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PostPosted: Sat May 15, 2004 01:35 
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Most scientific studies have found advanced driver training to be ineffective in reducing accident rate, and in some cases higher training standards have actually led to a higher accident rate.

On the other hand there are some great success stories about driver training in fleets reducing the accident rate.

Safe Speed suspects the following broad links apply:

* Skills training is compensated away as drivers use their superior skills but preserve risk levels

* Attitude training leads to greater margins for error and reduces accident rate. But attitude training is hampered because attitudes are "deeply held" and many can learn to pass an attitude test without changing their underlying attitude.

* Attitude proxies are built into Hendon methods and are highly effective.

* Training in observation and anticipation skills are unlikely to suffer from the same risk compensation drawbacks as general skills.

* Some specific and focused skills training might be highly beneficial. For example, we're forever hearing about born again bikers crashing because of inappropriate use of the throttle under hard cornering. Training could quite easily eliminate such inappropriate responses.

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Paul Smith
Our scrap speed cameras petition got over 28,000 sigs
The Safe Speed campaign demands a return to intelligent road safety


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PostPosted: Tue May 18, 2004 22:16 
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Attitudes are, as you say Paul, deep seated - it is by definition a 'predisposition to respond'.
The training regime in which I work has experimented with attitude measurement tools and programs to alter attitudes, but it ain't easy. And remember, we have our students full-time like Henlow.
Short of some sort of psychometric testing to weed out those obviously unsuited (temperamentaly) to driving, I can't really see how the 'one-lesson-per-week' program that most poeple learn to drive under can in any way overwrite years of, well in some cases, appalling attitudes.


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PostPosted: Wed May 19, 2004 00:12 
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Rigpig wrote:
Attitudes are, as you say Paul, deep seated - it is by definition a 'predisposition to respond'.
The training regime in which I work has experimented with attitude measurement tools and programs to alter attitudes, but it ain't easy. And remember, we have our students full-time like Henlow.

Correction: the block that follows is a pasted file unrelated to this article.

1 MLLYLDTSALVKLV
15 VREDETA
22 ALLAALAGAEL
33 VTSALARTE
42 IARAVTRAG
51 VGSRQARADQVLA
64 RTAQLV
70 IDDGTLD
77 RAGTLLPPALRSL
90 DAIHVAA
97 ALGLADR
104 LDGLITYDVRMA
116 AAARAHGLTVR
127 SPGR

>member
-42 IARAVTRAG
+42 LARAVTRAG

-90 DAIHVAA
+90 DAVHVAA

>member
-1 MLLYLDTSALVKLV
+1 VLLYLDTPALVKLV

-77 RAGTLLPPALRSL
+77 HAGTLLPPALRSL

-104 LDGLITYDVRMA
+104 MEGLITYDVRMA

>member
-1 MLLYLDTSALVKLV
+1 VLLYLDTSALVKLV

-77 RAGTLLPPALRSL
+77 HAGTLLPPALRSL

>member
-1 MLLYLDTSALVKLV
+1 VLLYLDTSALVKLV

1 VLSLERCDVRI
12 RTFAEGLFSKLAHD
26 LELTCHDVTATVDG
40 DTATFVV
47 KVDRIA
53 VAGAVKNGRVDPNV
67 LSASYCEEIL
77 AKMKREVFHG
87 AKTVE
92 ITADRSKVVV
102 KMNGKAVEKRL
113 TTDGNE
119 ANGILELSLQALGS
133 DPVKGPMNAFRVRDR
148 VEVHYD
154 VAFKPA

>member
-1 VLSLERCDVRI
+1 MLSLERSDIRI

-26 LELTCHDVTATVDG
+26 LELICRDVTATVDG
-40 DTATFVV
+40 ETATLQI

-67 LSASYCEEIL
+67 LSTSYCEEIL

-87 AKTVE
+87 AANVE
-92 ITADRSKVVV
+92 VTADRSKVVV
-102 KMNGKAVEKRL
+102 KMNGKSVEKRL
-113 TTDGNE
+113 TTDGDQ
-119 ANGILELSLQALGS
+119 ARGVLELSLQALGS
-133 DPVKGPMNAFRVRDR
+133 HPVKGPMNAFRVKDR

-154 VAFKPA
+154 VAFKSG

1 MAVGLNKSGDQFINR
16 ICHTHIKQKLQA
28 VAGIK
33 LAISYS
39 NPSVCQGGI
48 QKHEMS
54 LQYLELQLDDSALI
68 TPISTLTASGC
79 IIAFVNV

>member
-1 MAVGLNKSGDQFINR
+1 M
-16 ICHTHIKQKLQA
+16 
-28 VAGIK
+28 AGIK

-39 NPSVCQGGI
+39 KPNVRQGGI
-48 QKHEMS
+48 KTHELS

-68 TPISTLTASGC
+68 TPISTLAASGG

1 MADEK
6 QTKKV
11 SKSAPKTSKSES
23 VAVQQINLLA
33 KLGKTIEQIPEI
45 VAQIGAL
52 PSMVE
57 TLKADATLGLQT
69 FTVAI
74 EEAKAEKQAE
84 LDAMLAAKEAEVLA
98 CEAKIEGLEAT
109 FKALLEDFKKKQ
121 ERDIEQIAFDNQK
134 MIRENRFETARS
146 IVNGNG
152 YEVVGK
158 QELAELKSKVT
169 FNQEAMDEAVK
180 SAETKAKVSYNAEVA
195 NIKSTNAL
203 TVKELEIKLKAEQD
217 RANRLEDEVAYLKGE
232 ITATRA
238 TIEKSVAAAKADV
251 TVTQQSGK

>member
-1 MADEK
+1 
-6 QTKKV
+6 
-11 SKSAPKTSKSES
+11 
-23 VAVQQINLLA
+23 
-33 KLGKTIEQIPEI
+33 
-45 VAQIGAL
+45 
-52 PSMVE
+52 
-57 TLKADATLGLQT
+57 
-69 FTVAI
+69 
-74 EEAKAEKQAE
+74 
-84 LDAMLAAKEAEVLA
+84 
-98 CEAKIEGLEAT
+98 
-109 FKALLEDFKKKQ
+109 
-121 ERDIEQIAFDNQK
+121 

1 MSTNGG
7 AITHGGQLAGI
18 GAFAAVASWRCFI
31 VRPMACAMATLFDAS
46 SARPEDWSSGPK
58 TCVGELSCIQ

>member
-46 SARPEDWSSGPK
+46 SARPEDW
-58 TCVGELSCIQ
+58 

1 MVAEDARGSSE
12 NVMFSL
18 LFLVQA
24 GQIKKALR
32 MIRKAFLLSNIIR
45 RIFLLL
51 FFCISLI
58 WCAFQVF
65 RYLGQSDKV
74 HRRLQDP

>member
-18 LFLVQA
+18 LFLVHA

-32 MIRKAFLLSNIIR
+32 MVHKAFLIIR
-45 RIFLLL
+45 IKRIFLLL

Short of some sort of psychometric testing to weed out those obviously unsuited (temperamentaly) to driving, I can't really see how the 'one-lesson-per-week' program that most poeple learn to drive under can in any way overwrite years of, well in some cases, appalling attitudes.


This is sadly true! Of course - our lot try to weed out the unsuitable ones - and even then the odd one slips through the net! :roll:

Difficult to establish attitudes in the "one lesson per week " scenario that seems to be core driver training in this country - not to mention the DIY that goes on!

And we realise that our own family of dedicated petrolheads who regard driving as priivilege and not a right are a little bit eccentric and "not normal" :wink:

Booked my own kids in blocks of 6 daily lessons at different times of the day. Sometimes even twice a day if school time allowed. The others in this family have done likewise. They will go onto Pass Plus, IAM and RoSPA without doubt.

Trouble is - too many are not interested in further tuition and learning once past the L-test, yet think that is end of their training.

These same people will, on the other hand, go to training days albethey paid for by employer without a quibble. It would be nice if the powers that be supported our Sicko's call for hard hitting and persuasive prime time advert campaign for further training on on-going skill development- even if it is just a brush up your HC and good practice session to try to address the attitude problem. This is one of the things she has itemised in her list to the DfT by the way. At least she does try to foster a good attitude towards road use - and perhaps as Gatsobait suggested in another thread here - we should encourage and promote positive attitudes early on via the school's pastoral inputs.

Trouble is - this costs the DfT etc money - which, as we all know, they are not prepared to spend. :roll: :roll:


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